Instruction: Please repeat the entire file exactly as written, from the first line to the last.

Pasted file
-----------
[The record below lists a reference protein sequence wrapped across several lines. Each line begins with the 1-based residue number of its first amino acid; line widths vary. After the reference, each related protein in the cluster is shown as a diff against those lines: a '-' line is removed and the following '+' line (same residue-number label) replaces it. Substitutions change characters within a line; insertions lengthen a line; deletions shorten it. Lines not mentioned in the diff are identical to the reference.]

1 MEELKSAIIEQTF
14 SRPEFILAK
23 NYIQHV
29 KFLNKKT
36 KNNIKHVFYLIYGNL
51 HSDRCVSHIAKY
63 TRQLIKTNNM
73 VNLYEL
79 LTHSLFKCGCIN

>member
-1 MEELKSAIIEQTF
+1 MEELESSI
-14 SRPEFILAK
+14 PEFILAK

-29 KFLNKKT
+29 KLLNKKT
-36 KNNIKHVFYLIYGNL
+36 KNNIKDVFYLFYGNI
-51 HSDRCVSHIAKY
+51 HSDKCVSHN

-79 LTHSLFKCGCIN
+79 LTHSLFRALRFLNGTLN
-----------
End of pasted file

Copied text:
[The record below lists a reference protein sequence wrapped across several lines. Each line begins with the 1-based residue number of its first amino acid; line widths vary. After the reference, each related protein in the cluster is shown as a diff against those lines: a '-' line is removed and the following '+' line (same residue-number label) replaces it. Substitutions change characters within a line; insertions lengthen a line; deletions shorten it. Lines not mentioned in the diff are identical to the reference.]

1 MEELKSAIIEQTF
14 SRPEFILAK
23 NYIQHV
29 KFLNKKT
36 KNNIKHVFYLIYGNL
51 HSDRCVSHIAKY
63 TRQLIKTNNM
73 VNLYEL
79 LTHSLFKCGCIN

>member
-1 MEELKSAIIEQTF
+1 MEELESSI
-14 SRPEFILAK
+14 PEFILAK

-29 KFLNKKT
+29 KLLNKKT
-36 KNNIKHVFYLIYGNL
+36 KNNIKDVFYLFYGNI
-51 HSDRCVSHIAKY
+51 HSDKCVSHN

-79 LTHSLFKCGCIN
+79 LTHSLFRALRFLNGTLN